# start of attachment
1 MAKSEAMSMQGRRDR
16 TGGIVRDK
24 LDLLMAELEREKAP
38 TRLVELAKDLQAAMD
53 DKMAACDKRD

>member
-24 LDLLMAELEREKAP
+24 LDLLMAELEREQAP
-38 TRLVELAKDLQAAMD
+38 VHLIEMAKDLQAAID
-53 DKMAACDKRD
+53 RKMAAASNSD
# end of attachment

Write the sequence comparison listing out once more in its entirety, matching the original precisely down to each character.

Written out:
1 MAKSEAMSMQGRRDR
16 TGGIVRDK
24 LDLLMAELEREKAP
38 TRLVELAKDLQAAMD
53 DKMAACDKRD

>member
-24 LDLLMAELEREKAP
+24 LDLLMAELEREQAP
-38 TRLVELAKDLQAAMD
+38 VHLIEMAKDLQAAID
-53 DKMAACDKRD
+53 RKMAAASNSD